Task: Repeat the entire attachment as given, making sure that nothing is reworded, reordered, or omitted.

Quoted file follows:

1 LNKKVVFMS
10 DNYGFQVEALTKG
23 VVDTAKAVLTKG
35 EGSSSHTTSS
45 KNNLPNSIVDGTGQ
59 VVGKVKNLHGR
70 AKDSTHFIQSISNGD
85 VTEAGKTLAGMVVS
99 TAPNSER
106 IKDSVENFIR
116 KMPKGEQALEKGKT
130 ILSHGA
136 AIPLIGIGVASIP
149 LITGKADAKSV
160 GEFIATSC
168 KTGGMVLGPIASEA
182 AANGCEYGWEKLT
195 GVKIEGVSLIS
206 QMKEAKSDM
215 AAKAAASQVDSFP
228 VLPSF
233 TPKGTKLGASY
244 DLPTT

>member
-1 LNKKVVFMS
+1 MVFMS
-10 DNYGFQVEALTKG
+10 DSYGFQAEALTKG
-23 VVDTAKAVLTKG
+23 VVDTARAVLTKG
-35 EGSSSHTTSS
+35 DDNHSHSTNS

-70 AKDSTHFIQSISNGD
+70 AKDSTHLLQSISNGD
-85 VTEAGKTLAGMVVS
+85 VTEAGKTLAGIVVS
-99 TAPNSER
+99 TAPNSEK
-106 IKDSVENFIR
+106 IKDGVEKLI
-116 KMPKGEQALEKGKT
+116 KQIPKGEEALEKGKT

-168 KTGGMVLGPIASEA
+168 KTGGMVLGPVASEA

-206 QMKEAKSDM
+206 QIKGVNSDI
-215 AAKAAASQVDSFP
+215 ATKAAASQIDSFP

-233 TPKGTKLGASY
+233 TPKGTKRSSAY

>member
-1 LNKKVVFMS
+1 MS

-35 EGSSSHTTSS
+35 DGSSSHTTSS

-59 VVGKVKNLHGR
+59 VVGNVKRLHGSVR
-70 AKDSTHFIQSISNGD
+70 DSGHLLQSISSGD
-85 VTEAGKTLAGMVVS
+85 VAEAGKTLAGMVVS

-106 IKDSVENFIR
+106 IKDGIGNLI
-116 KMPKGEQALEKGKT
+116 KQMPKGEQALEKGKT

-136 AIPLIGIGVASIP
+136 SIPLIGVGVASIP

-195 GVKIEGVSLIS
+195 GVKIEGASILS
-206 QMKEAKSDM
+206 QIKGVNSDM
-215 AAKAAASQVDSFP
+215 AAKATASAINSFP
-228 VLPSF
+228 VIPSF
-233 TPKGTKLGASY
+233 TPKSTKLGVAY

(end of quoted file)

1 LNKKVVFMS
10 DNYGFQVEALTKG
23 VVDTAKAVLTKG
35 EGSSSHTTSS
45 KNNLPNSIVDGTGQ
59 VVGKVKNLHGR
70 AKDSTHFIQSISNGD
85 VTEAGKTLAGMVVS
99 TAPNSER
106 IKDSVENFIR
116 KMPKGEQALEKGKT
130 ILSHGA
136 AIPLIGIGVASIP
149 LITGKADAKSV
160 GEFIATSC
168 KTGGMVLGPIASEA
182 AANGCEYGWEKLT
195 GVKIEGVSLIS
206 QMKEAKSDM
215 AAKAAASQVDSFP
228 VLPSF
233 TPKGTKLGASY
244 DLPTT

>member
-1 LNKKVVFMS
+1 MVFMS
-10 DNYGFQVEALTKG
+10 DSYGFQAEALTKG
-23 VVDTAKAVLTKG
+23 VVDTARAVLTKG
-35 EGSSSHTTSS
+35 DDNHSHSTNS

-70 AKDSTHFIQSISNGD
+70 AKDSTHLLQSISNGD
-85 VTEAGKTLAGMVVS
+85 VTEAGKTLAGIVVS
-99 TAPNSER
+99 TAPNSEK
-106 IKDSVENFIR
+106 IKDGVEKLI
-116 KMPKGEQALEKGKT
+116 KQIPKGEEALEKGKT

-168 KTGGMVLGPIASEA
+168 KTGGMVLGPVASEA

-206 QMKEAKSDM
+206 QIKGVNSDI
-215 AAKAAASQVDSFP
+215 ATKAAASQIDSFP

-233 TPKGTKLGASY
+233 TPKGTKRSSAY

>member
-1 LNKKVVFMS
+1 MS

-35 EGSSSHTTSS
+35 DGSSSHTTSS

-59 VVGKVKNLHGR
+59 VVGNVKRLHGSVR
-70 AKDSTHFIQSISNGD
+70 DSGHLLQSISSGD
-85 VTEAGKTLAGMVVS
+85 VAEAGKTLAGMVVS

-106 IKDSVENFIR
+106 IKDGIGNLI
-116 KMPKGEQALEKGKT
+116 KQMPKGEQALEKGKT

-136 AIPLIGIGVASIP
+136 SIPLIGVGVASIP

-195 GVKIEGVSLIS
+195 GVKIEGASILS
-206 QMKEAKSDM
+206 QIKGVNSDM
-215 AAKAAASQVDSFP
+215 AAKATASAINSFP
-228 VLPSF
+228 VIPSF
-233 TPKGTKLGASY
+233 TPKSTKLGVAY